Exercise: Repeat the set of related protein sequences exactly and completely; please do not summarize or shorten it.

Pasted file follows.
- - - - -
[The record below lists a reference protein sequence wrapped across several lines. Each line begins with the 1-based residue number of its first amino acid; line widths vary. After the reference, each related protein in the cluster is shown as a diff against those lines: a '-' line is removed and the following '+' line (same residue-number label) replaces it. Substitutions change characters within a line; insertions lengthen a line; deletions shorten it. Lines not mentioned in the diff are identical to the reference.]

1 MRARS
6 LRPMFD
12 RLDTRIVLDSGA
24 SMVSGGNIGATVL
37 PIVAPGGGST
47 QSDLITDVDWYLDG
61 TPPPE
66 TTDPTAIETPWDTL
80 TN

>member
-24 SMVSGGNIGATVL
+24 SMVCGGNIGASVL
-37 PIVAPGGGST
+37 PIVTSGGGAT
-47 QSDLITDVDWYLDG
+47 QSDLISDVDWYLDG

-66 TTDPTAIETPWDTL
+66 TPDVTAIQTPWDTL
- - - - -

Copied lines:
[The record below lists a reference protein sequence wrapped across several lines. Each line begins with the 1-based residue number of its first amino acid; line widths vary. After the reference, each related protein in the cluster is shown as a diff against those lines: a '-' line is removed and the following '+' line (same residue-number label) replaces it. Substitutions change characters within a line; insertions lengthen a line; deletions shorten it. Lines not mentioned in the diff are identical to the reference.]

1 MRARS
6 LRPMFD
12 RLDTRIVLDSGA
24 SMVSGGNIGATVL
37 PIVAPGGGST
47 QSDLITDVDWYLDG
61 TPPPE
66 TTDPTAIETPWDTL
80 TN

>member
-24 SMVSGGNIGATVL
+24 SMVCGGNIGASVL
-37 PIVAPGGGST
+37 PIVTSGGGAT
-47 QSDLITDVDWYLDG
+47 QSDLISDVDWYLDG

-66 TTDPTAIETPWDTL
+66 TPDVTAIQTPWDTL